@alexb0000 This looks great thanks for making it!

This matches up with what I’ve seen as well for the current best knowledge of scelop distributions. The areas in LA and MS are currently the most problematic to me; there doesn’t seem a way to be sure of what species is actually present in those locations, though I wouldn’t jump in and knock back all the scelops in MS to genus level IDs.

One potentially interesting thought is that the phylogeographic break for many species in AR and MO is not the Mississippi itself but Crowley’s Ridge. Leache et al’s map seems to follow the ridge (though maybe this was just to avoid overplotting the range map lines so close to the Mississippi).

Also linking this similar discussion from a month or so back:

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Nice map. I haven’t looked at the specimen records for these species in the Southwest for several years but the ranges as depicted in NM are a decent approximation. I’d point out that S. consobrinus in eastern NM is probably confined to the grasslands and does not extend into the mountains as depicted, but we really don’t know where the contact zones (if any) exist in the state, unlike in Arizona where there is some information. (All three species in NM – cowlesi, consobrinus, tristichus – seem not to be habitat specialists, occurring in various vegetation communities, which is not helpful in identification.) The former S. undulatus has been well-documented from every county in NM so it seems likely that there are such contact or overlap areas.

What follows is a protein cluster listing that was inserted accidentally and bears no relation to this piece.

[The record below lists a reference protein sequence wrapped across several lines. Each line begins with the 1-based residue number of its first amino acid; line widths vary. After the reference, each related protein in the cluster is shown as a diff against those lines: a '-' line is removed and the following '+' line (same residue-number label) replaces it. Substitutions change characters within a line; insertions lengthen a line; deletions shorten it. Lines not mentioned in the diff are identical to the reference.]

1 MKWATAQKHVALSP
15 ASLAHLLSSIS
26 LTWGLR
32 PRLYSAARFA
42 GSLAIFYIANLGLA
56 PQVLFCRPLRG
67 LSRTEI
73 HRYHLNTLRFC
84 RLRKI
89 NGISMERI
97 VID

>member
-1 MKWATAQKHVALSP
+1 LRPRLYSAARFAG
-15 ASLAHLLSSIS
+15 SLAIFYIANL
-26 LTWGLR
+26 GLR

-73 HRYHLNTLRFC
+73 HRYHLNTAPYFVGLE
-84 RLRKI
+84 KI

Another reference is the book "Lizards of the American Southwest: A Photographic Field Guide by L.L.C. Jones and R.E. Lovich (2009, Rio Nuevo Publishers, Tucson). Although the shaded range maps for S. cowlesi, consobrinus, and tristichus are not particularly detailed, the species accounts were co-written with A. Leache so I assume the maps are a reasonable approximation of distributions based on limited data.

There are parts of northern NM where I personally would still hesitate to put a species-level ID (although I’ve done it on some iNat records). Someday we might have better data and then such IDs might be possible with better confidence.


@cthawley, thanks for the info. I’m not very familiar with Midwestern geography, I’d never heard of that ridge before. If that was the divide it would certainly why the Mississippi didn’t prove to be a barrier at the delta where the river’s the widest, but allegedly was further north. Of course the wandering of the river over time might have also cut off a population at one point, I know the Mississippi wanders a lot but I’m not sure if the drainage has moved over time.

@jnstuart thanks for the info, I’m not very familiar with eastern New Mexico, you’re talking about the mountains up in the north of the state near Taos correct? I’ll update the estimated ranges to make the mountains more S. tristichus territory. I’m most familiar with the Western Fence Lizard so it’s always weird for me to think of their analogues as specialists, since Western Fence Lizards are such generalists.

I’m not convinced the former undulatus species are habitat specialists — I suspect they aren’t — but from what little we understand about consobrinus in eastern NM it seems to be associated with the grasslands and plains and not mountains. The mountains to the west (Sangre de Cristo) presumably have tristichus. But without better genetic data that’s really an assumption that might be inaccurate.